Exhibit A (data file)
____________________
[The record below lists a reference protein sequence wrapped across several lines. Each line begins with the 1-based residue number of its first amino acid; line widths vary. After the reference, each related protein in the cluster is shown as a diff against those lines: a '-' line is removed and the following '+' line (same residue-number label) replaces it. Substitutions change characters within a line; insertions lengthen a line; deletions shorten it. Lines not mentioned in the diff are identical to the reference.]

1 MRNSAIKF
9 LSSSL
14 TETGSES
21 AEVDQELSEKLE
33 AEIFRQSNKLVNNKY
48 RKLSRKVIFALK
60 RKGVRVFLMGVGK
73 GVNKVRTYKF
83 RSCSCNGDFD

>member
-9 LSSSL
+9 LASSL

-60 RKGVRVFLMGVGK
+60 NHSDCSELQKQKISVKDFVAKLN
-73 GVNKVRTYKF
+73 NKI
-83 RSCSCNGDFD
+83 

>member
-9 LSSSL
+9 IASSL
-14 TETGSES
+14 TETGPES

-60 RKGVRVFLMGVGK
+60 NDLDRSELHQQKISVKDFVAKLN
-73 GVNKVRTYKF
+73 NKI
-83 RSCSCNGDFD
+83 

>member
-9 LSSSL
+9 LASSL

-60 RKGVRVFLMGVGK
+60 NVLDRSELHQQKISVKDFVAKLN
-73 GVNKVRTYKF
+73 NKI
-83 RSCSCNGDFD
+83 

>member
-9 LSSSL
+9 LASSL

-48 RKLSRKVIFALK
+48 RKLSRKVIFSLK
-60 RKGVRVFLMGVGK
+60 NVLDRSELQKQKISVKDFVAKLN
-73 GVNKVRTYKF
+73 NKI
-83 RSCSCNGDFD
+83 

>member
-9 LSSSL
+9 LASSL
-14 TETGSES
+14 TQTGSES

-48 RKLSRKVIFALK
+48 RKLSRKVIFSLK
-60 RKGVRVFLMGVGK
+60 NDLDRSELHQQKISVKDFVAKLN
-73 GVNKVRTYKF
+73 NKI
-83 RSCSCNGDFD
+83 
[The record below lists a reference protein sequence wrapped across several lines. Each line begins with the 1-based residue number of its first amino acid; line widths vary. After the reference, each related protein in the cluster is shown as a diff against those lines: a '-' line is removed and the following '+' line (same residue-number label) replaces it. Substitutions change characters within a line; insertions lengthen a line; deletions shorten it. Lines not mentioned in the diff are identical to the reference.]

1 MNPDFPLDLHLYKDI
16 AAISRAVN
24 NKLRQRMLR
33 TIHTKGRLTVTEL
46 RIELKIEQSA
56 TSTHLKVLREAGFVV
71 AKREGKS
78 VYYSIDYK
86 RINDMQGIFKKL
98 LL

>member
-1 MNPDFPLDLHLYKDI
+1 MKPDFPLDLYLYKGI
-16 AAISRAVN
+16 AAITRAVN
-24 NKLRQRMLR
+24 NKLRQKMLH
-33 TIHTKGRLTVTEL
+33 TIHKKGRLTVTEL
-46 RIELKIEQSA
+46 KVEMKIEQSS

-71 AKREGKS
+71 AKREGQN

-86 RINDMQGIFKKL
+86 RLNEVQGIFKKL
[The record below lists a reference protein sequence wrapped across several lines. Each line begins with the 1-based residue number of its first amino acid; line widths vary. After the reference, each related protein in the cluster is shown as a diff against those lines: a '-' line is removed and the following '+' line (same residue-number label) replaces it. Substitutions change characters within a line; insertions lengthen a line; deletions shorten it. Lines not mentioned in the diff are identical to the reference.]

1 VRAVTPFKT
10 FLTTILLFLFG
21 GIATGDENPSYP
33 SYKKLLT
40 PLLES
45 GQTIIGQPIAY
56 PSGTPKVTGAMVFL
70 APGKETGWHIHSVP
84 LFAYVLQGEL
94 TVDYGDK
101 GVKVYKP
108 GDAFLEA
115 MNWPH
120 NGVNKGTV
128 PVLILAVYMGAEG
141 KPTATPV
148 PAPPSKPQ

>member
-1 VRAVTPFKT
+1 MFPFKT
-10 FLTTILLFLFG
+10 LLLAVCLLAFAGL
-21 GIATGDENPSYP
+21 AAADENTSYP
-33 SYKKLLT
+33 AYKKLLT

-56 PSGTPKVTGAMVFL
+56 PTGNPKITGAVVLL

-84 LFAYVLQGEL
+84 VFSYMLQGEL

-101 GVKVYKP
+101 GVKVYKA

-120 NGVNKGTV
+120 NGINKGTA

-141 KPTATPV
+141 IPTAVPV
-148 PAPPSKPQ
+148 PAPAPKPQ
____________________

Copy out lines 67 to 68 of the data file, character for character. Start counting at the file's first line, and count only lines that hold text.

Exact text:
24 NKLRQRMLR
33 TIHTKGRLTVTEL